Leadership Learning: Leadership is not about the function per se but about if and how a person embodies this role in real life. What are my convictions, values, and guidelines as a manager; and how do I want to perform my role? A position lends authority to the person who holds it, but staff members’ trust is gained through the way a manager acts and leads. “Servant leadership is about serving people and organizations, supporting them instead of exploiting the role or position for one’s own interests.”
People who worked closely with Queen Elizabeth II, be they staff members, advisers, or the UK’s 15 prime ministers in power during her rule, were unanimous about another quality of this remarkable woman: she was an excellent conversationalist who did not leave anything to chance but understood subject matters in depth, always staying informed and up to date. Whatever the event or who she was scheduled to talk with, she prepared meticulously for every occasion.
Leadership Learning: Doing your homework before meeting with colleagues shows your respect for them while keeping you in the know about current topics. “Managers who have a good grasp of their environment and markets and what’s happening there make better decisions. We also see that people who are well prepared are more curious when they encounter new things and view changes as opportunities rather than threats. Unfortunately, many executives still engage in too much navel-gazing. And that’s a sure way to miss trends, innovations, and opportunities for development in general,” Barbara Stöttinger explains.
Elizabeth had a knack for putting new technologies to use from the early days of her career. When she ascended the throne in 1953, she insisted (against the advice of then Prime Minister Winston Churchill) on the coronation ceremony being broadcast. And rightly so: the mega event, the first of its kind to ever be broadcast live on TV, attracted close to 300 million viewers around the world. In 1976, more than 20 years later, she was among the first country heads to send an electronic message (i.e., an email). Throughout her reign, she kept up with technological advances. She proactively adopted new technologies – at times in opposition to the conservative forces around her –, which eventually not only increased the monarchy’s significance, she also learned to use digital media as effective platforms to convey her own messages.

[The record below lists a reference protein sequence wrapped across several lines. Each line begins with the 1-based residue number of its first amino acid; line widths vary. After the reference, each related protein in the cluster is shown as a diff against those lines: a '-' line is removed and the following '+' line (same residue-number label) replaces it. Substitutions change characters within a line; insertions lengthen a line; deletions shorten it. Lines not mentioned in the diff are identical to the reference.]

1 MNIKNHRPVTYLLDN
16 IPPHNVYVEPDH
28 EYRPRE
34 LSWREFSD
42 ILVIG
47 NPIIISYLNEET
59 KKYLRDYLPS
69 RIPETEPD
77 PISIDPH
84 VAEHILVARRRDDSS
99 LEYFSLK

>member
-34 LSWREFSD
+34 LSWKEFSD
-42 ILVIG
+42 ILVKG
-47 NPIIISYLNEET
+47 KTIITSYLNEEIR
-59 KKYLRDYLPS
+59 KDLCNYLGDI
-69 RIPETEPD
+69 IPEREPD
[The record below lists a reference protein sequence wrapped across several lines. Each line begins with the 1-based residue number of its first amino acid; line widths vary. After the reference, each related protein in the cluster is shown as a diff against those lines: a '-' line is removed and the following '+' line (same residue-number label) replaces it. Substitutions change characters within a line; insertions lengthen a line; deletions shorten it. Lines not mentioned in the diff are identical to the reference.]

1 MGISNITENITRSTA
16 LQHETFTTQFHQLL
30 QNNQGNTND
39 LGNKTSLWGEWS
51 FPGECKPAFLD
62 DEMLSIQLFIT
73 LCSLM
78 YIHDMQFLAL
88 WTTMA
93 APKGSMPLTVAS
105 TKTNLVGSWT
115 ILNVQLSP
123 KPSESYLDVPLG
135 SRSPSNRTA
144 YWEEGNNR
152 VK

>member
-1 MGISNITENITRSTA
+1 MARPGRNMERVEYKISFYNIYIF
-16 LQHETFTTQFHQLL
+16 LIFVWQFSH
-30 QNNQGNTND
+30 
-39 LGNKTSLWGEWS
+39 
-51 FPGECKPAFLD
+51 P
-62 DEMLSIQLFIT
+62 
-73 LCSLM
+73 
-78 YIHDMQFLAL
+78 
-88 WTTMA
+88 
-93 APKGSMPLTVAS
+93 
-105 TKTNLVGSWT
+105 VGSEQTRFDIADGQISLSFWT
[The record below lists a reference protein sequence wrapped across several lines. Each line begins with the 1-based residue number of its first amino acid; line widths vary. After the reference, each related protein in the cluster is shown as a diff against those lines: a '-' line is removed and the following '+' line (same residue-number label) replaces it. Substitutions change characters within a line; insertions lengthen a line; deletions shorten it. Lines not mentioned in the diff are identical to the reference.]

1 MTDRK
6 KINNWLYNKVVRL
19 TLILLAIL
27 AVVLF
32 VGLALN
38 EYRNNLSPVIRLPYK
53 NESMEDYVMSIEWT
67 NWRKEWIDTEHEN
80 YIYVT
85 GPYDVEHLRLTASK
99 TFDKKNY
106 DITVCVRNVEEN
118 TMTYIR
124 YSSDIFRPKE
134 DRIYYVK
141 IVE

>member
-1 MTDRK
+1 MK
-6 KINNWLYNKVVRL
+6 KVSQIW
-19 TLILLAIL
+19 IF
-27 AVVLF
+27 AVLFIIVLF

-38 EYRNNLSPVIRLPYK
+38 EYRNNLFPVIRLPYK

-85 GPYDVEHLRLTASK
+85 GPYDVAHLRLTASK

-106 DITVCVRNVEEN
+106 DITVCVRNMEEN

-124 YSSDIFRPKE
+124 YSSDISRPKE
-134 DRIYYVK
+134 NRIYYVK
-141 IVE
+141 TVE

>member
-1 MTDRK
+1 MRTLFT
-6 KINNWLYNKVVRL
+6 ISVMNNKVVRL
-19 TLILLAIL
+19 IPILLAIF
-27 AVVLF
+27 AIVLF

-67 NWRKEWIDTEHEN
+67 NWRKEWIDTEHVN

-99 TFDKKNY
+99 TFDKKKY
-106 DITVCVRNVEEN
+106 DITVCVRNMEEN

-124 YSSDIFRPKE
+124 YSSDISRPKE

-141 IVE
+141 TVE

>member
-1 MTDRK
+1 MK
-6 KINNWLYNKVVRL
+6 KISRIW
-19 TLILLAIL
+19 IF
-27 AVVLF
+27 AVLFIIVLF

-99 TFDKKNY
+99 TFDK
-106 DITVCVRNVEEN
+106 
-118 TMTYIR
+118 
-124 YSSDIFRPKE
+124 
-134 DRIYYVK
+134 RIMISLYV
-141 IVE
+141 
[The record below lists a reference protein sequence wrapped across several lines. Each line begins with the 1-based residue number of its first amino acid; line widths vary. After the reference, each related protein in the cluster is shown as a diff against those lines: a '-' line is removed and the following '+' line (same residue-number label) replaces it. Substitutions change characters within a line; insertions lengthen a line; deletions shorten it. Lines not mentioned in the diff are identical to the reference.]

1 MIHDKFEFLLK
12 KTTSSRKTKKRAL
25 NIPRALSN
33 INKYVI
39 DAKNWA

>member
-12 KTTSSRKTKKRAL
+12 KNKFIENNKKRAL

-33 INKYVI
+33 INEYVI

Leadership Learning: Having a thorough understanding of how change contributes to improving an organization’s structure or how incorporating new ideas can make you more effective as a manager is a must-have skill for leaders. In this respect, it’s important not to overwhelm people and the organization but to find a reasonable balance. “Particularly when we have just started out in a management position, we are tempted to tear down and rebuild everything from scratch. That’s a legitimate desire, but also here, less can be more. Or, as Peter Drucker said: do the right things instead of doing things right. In this context, the most important questions for managers to ponder are: Where will innovating and using technology generate benefits? Will it reduce red tape and make it easier for people to collaborate? And, finally: which perspectives can be gained from digitalization and change that were inaccessible in the past?” Barbara Stöttinger says.
“If there were such a thing as a predisposition for great leadership, the former Prince of Wales, now King Charles III, would have won the genetic lottery. From various research studies on this topic, however, we know that leadership skills are mostly acquired and improved over time through interacting with other people (leaders) and implementing the new knowledge and skills in practical situations. In any case, Charles would have had ample time to talk shop with his mother and other leaders. We will have to wait and see how the new king will put his skills to use in the coming years.” Barbara Stöttinger concludes, “Chances are that the royal family has brought forward yet another great leader ....”